SEEKIT RENEW-NET   £800k                         CI1

Renewable Energy Electrical System Technology Transfer Network – RENEW-NET

I supervised 1 Research Fellow at Strathclyde and contributed to the management of the collaborative project which includes 7 other researchers and staff. The project was to develop a Technology Transfer network in the renewable area to assist small and medium sized enterprises access knowledge and expertise in the university sector. The project assisted over 30 local companies developing new technologies in the sector and levered in excess of £2M in research grants and associated support mechanisms.

Engineering and Physical Sciences Research Council          £800k                         CI of 8

Techniques for Electric Power Systems with High Penetrations of Non-Thermal Generation (EP/G013616/1)

I was one of eight members of the research team managing this EPSRC project. The team facilitates new and emerging research themes, identifies funding opportunities, and approves the allocation of EPSRC funds for pilot projects. The projects enabled research fellows to dedicate time and resource to new and novel ideas in the generation sector.

ETI                                                                  

‘Nova’ and ‘Helmwind’ Consortium Projects

I contributed to the power electronics and drives research theme in this multi-partner collaboration which has 2 Research Fellows employed at the University of Strathclyde. The two projects aim to develop novel wind turbine technologies for offshore wind applications.

Engineering and Physical Sciences Research Council          £6.5M             

Doctoral Training Centre in Wind Energy Systems

I contributed to the delivery of a new Masters by Research programme to the 11 PhD students in the Doctoral Training Centre on Wind Energy Systems. The Doctoral Training Centre will support 50 PhD scholarships in the wind energy sector over the next 9 years.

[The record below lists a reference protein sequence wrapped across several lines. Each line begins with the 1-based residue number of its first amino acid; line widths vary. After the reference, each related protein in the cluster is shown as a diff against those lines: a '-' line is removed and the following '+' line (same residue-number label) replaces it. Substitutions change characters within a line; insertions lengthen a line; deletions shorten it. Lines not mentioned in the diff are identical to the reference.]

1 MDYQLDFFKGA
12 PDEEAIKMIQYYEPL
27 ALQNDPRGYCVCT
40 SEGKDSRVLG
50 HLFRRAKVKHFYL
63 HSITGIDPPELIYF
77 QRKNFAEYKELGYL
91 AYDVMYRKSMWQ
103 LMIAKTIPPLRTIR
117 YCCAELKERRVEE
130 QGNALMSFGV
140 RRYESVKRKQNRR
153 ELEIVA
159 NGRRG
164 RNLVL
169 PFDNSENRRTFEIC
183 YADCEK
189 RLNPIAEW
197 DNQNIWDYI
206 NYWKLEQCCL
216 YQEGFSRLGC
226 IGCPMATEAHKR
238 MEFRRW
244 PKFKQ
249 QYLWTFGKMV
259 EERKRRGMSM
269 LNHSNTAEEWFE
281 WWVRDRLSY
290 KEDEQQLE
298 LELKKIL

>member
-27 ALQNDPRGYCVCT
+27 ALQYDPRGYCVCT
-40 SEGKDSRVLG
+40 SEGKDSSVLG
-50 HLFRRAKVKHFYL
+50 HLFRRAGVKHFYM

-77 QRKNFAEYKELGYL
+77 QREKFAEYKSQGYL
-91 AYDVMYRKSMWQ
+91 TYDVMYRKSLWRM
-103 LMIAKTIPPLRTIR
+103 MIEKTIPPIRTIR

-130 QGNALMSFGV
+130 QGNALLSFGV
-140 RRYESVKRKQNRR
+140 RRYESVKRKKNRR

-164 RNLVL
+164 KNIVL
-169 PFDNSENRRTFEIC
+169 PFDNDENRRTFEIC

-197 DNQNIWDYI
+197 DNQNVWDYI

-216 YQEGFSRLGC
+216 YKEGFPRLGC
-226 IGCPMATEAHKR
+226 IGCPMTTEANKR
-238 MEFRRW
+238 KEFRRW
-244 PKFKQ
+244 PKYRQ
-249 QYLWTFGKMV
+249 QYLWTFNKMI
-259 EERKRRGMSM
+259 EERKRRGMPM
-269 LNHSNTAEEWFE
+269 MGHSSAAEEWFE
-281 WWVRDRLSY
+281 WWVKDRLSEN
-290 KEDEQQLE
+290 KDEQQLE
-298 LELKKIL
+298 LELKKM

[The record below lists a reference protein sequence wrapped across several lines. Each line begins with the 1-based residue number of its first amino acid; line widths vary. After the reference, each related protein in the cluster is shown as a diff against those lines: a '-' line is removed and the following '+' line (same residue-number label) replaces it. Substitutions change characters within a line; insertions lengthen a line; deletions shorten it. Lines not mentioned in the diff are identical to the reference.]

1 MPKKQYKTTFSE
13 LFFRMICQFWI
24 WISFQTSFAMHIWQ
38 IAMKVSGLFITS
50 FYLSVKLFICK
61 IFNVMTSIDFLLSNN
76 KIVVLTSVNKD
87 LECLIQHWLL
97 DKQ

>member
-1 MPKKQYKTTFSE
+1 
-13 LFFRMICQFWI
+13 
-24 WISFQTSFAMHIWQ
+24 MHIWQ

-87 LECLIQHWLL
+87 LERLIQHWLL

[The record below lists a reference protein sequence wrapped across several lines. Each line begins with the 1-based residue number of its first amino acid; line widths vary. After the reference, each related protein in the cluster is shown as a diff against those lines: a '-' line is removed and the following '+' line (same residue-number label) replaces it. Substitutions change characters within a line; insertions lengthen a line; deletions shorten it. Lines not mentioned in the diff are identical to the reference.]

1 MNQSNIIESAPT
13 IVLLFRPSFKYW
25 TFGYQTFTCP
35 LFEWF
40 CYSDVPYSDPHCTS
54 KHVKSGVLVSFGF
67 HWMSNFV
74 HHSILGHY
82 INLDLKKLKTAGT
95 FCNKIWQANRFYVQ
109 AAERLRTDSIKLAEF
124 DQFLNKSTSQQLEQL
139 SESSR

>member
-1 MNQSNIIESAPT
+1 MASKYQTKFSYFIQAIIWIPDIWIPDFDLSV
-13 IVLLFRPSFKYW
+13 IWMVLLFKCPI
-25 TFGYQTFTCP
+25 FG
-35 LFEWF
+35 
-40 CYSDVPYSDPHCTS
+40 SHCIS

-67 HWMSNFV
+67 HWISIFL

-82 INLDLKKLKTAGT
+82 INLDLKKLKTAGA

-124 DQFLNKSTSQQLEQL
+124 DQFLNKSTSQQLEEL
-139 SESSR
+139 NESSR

Power Electronics:

Engineering and Physical Sciences Research Council          £330k                         CI1

High-temperature Silicon Carbide Electronics – HITSIC (TS/G000417/1)

I managed and contributed to the research effort of 1 senior Research Fellow on a £1.6M collaborative research and development project with Raytheon Systems. The research project developed a CMOS process for Silicon-Carbide that can operate at high temperatures.  

AWE                            £150k                         CI1

Modular MOSFET and IGBT pulsed-power systems

I supervised a PhD student on a project funded by the Atomic Weapons Establishment to develop power electronic-based pulsed-power systems for the next generation of X-ray generators liaise with applications in X-ray diagnostics and emerging medical applications.

Engineering and Physical Sciences Research Council          £173k                         CI3

High Voltage Igbt Series Connection (GR/R19762/01)

This project developed active gate drive control for the series connection of power IGBTs. The technology enables multiple power devices to series connected together such that their voltages share instantaneously at all times including during rapid turn-on and turn-off.

Engineering and Physical Sciences Research Council          £4.2M             

SUPERGEN HDPS Core Consortium (EP/G031681/1)

I contributed to the power electronics research theme in this multi-partner collaboration. The consortium includes 22 other university investigators.

 

Location

School of Electrical Engineering and Telecommunications (Building G17)
Room 131

Contact

+61 2 9385 6007
+61 2 9385 5993